Review: Anomalisa

anomalisaThere’s really no need to leap inside the mind of writer/director Charlie Kaufman— à la Being John Malkovich—because his films themselves offer us a glimpse into his innermost thoughts and philosophies. This is true of Kaufman’s latest feature Anomalisa, a darkly funny work that captures the ache of being human through the use of stop motion animation.

If Kaufman followed his original intentions, Anomalisa would have never reached cinemas. Written and performed as a ‘sound play’ in 2005, the story was then brought to the big screen through a Kickstarter campaign and the efforts of co-director and animator Duke Johnson.

Set during the Bush administration, in an era when iPods were carried around in pockets and smoking in taxis was still tolerated, we meet British self-help guru Michael Stone (voiced by David Thewlis). Michael touches down in Cincinnati to give a lecture to customer service professionals, following the success of his book How May I Help You Help Them? Although Michael literally wrote the book on human communication, his life is defined by isolation and loneliness, a tragic irony the film teases out.

During his stay, Michael reconnects at the hotel bar with old flame Bella. He also meets two small-town girls, Lisa and Emily, who have splurged on a weekend away for Michael’s talk. As the girls sip on apple mojitos, Michael downs his signature drink—a Belvedere martini with a twist—and begins his charm offensive on Lisa.

anomalisa2It is not Lisa’s looks or naiveté that captures the married man’s eye. Rather, her voice sings out to Michael in the halls of the hotel. Jennifer Jason Leigh lends her voice to Lisa in a bighearted performance far less gruelling than her blood-soaked turn in The Hateful Eight. Actor Tom Noonan voices every other character in the film, resulting in a homogenous humdrum of sounds. Can everyone in the film world hear Lisa’s uniquely melodic voice? Or is it merely in Michael’s mind?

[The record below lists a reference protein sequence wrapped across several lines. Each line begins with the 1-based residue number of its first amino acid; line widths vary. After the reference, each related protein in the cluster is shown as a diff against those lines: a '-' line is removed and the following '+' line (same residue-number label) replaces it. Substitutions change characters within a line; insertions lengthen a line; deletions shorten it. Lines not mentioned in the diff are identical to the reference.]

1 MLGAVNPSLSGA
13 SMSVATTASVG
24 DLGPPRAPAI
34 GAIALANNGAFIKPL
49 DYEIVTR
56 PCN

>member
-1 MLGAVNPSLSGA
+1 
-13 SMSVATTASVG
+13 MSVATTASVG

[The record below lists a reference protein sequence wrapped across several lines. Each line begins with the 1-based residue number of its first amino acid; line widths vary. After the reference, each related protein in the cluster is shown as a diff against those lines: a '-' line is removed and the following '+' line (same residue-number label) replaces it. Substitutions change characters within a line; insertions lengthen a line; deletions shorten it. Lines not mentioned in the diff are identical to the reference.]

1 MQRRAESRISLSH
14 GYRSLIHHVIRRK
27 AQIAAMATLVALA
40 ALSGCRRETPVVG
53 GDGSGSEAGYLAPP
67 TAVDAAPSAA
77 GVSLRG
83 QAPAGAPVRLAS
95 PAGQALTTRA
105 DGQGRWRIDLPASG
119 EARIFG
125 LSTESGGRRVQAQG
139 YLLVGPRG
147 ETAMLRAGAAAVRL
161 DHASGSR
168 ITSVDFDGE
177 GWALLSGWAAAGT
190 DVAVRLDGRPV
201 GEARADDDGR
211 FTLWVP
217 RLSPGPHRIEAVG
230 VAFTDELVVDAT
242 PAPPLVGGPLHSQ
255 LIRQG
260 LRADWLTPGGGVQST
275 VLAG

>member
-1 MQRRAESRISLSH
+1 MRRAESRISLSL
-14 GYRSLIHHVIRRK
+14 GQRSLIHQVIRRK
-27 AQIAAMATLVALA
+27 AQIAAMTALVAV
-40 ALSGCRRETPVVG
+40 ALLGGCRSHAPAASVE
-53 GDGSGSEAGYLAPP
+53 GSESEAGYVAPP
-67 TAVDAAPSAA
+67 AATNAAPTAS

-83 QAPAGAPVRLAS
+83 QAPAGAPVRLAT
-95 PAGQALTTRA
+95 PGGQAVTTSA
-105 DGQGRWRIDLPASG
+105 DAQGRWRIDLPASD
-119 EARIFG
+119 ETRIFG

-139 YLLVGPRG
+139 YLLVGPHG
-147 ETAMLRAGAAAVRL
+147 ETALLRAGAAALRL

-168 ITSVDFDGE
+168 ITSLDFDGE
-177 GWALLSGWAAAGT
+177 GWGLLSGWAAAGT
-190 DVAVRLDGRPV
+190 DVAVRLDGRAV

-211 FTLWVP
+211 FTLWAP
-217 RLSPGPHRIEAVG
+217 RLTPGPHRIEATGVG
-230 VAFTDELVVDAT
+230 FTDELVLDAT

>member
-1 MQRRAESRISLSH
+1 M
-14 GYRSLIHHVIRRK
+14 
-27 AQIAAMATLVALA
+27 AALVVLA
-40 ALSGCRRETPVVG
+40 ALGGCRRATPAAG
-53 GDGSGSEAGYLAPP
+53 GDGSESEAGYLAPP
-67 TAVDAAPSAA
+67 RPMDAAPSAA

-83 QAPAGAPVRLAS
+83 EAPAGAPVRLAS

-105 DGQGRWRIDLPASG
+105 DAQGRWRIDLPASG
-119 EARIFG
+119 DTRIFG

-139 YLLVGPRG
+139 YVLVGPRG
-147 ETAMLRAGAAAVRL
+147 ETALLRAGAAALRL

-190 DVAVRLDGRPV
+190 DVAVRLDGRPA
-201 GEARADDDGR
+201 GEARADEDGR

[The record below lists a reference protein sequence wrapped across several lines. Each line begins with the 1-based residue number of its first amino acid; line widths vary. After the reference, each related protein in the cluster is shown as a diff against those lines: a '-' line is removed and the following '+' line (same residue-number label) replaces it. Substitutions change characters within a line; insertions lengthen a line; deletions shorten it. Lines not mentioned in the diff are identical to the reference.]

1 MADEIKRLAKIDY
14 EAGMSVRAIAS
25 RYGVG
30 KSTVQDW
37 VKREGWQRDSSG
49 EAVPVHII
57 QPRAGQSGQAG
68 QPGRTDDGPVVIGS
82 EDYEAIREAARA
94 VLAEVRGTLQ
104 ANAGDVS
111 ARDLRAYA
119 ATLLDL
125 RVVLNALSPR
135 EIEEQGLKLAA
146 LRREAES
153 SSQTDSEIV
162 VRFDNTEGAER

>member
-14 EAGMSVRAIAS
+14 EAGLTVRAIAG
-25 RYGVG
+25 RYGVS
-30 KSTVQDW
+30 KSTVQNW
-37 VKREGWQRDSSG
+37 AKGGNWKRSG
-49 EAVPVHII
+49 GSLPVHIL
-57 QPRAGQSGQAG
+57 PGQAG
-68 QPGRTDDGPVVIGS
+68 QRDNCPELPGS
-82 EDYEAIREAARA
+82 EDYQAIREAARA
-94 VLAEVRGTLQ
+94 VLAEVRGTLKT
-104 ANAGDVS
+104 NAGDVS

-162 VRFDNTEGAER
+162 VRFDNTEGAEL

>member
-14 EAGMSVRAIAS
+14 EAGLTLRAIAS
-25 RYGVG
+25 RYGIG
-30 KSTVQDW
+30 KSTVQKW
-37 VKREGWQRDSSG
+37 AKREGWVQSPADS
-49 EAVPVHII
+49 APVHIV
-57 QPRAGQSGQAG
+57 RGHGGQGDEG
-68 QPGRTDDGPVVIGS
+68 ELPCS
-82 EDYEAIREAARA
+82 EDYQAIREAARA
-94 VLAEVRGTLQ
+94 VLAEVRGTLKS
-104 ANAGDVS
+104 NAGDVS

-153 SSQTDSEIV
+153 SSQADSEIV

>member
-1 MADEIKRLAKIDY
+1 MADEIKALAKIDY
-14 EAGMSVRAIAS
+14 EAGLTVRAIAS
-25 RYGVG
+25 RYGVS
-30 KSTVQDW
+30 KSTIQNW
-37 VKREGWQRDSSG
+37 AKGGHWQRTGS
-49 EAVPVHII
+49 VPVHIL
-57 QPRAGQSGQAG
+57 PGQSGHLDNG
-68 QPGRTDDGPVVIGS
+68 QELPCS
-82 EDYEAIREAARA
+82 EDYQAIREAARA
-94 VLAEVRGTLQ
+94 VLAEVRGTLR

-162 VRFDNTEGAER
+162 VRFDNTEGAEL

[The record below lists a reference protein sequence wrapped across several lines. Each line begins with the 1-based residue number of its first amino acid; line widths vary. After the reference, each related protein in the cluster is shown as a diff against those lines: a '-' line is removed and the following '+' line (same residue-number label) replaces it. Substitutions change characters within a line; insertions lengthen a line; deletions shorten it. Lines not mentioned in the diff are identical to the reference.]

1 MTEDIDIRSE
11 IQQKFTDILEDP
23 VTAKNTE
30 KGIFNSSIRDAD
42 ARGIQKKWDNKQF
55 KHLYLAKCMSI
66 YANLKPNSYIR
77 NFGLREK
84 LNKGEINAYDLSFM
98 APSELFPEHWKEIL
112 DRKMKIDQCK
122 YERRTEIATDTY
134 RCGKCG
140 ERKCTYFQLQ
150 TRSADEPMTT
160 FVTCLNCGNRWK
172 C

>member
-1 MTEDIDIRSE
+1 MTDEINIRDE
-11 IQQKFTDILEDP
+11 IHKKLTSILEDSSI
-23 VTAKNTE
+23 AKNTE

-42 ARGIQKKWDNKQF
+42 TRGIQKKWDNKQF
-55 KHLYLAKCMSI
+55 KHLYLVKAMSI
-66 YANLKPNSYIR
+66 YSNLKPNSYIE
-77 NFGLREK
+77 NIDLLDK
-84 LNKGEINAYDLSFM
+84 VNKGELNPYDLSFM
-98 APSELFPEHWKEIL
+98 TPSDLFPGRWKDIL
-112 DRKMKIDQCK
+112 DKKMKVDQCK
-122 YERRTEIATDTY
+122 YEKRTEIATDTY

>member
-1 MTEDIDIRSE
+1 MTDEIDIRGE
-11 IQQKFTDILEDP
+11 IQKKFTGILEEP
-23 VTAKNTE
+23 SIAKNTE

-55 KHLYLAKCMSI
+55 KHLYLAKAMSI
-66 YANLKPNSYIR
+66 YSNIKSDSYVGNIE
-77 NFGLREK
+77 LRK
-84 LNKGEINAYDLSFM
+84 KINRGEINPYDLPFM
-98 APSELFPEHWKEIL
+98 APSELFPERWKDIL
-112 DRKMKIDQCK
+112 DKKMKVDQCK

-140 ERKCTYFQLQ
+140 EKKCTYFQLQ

The addition of stop motion animation to the fine-tuned screenplay is a revelation. The blinking eyes and twitching lips of the puppets, often framed in close-up, elicit the same emotion that a seasoned actor’s face might offer. After watching the film, a friend remarked that the characters seem “more human than human.” So human, that after a few more drinks we see Michael and Lisa having sex in his bed. He even lights up a cigarette afterwards. And yet, the visible seams on the figure’s faces remind us of their constructedness; they act and speak in the voice of master puppeteer Kaufman.

Michael’s wandering eye and self-absorption could be unlikable for some viewers. His confession that he not only resents his wife but also his son moves the film beyond middle-aged malaise, and points to a dissatisfaction with life that cannot be satiated by one’s wealth, career or family. The idea that everyone, at some point in time, is plagued by loneliness is a rather comforting thought.

But don’t let this existential dread deter you. The film’s lightly comic touch moves from Seinfeldian observations to cringe comedy, and on to a delight in the absurd, most notably demonstrated when Michael buys his young son an antique sex doll.

In the midst of Oscar season, with features such Alejandro Iñárritu’s The Revenant pushing over two and a half hours, Anomalisa’s 90-minute duration breezes by. Like Lisa herself, Kaufman and Duke’s film is an anomaly and must not be missed.




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